"Mart> Remember - in the fuse / breaker box - both the Green and White - ground and Neutral > wires are attached to the same Neutral-Ground point that is cabled to the earth. > > The real issue - is the Ground or Neutral cable capable of the current that is needed. > > Martin - Not an Electrician - but knows a lot about it - former professor of it. > Martin Eastburn > @ home at Lions' Lair with our computer lionslair at consolidated dot net > NRA LOH, NRA Life > NRA Second Amendment Task Force Charter Founder > > > Ignoramus4775 wrote: > > > > > >>> >> > >> > >>> Biigest thing is to make sure you have a grounded style plug. If > >>> the third pin is round, you are good to go. If it is a blade, you > >>> have the older style with neutral rather than ground, not > >>> good. Metal housing on > >> > >>... stuff deleted... > >> > >>Hello group. > >>Can someone clarify something for me: > >>On my "ancient" 3 prong 220v dryer circuit, isn't the neutral > >>supposed to be connected to ground at the panel? If it is , what are > >>the problems with using it as safety ground for a purely 220v buzz > >> box? > > I would be surprised is there is neutral, but no ground. All > > appliances are supposed to have their frame connected to ground and > > not neutral. Circuits where 220V and neutral are needed, like some > > stoves that need > > both 120v and 220v, usually are served by 4 prong plugs, 2 hots, a > > neutral and ground. So, I think that your outlet does not have > > neutral, but has ground. If > > you have an ohmmeter, check if there is conductivity between that > > third prong on your plug, and the frame of your dryer. If so, it is a > > safety ground. Ground is a non current carrying conductor and > > neutral is for carrying > > current. i > > > >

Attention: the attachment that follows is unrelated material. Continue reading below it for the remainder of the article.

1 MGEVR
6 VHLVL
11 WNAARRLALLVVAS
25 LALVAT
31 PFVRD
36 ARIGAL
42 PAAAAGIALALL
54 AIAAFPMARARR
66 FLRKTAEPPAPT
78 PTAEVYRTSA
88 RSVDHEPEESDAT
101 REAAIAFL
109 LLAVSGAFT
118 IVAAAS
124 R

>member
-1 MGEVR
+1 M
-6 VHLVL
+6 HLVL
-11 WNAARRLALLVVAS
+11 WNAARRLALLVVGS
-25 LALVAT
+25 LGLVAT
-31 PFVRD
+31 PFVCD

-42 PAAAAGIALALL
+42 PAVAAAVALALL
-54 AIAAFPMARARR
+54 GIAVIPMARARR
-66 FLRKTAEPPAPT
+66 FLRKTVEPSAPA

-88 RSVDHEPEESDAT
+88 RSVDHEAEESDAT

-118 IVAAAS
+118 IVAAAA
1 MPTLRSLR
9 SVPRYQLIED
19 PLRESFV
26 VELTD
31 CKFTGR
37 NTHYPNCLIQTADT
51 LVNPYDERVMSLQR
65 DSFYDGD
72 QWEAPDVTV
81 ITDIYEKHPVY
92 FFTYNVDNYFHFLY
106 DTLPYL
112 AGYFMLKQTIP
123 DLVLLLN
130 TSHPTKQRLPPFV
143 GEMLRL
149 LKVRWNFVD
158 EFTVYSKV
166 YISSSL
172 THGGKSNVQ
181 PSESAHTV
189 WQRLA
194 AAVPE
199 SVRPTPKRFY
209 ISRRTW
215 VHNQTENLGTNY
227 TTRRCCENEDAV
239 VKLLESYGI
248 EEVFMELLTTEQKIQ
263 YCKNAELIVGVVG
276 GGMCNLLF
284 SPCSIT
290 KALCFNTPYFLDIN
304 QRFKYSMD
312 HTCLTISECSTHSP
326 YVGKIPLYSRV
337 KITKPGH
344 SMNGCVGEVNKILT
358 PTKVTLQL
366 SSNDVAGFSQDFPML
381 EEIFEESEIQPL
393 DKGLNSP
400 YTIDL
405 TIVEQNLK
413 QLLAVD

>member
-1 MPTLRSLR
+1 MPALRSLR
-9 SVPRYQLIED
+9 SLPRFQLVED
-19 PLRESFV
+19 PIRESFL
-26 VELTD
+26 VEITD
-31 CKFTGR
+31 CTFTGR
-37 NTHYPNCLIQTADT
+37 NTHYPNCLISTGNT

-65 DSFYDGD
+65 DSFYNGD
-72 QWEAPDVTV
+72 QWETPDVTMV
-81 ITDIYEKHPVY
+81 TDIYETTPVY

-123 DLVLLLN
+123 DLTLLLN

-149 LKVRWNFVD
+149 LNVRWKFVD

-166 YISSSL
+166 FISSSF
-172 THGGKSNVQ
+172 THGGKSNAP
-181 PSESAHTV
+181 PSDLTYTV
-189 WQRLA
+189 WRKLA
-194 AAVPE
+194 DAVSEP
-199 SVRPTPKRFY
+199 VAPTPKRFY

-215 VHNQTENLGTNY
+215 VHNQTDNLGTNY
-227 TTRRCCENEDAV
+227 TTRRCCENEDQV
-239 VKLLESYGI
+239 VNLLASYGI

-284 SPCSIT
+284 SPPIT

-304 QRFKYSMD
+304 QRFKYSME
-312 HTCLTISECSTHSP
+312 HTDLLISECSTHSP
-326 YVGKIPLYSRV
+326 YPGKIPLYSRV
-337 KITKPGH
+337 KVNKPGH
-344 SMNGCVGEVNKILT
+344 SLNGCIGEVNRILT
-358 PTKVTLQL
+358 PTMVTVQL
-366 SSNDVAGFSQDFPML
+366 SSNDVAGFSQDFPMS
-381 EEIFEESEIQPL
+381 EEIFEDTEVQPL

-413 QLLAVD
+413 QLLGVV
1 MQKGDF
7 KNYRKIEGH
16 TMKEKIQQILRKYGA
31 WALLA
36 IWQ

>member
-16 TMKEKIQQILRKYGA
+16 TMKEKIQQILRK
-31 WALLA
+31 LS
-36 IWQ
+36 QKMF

Reply to
Richard Smith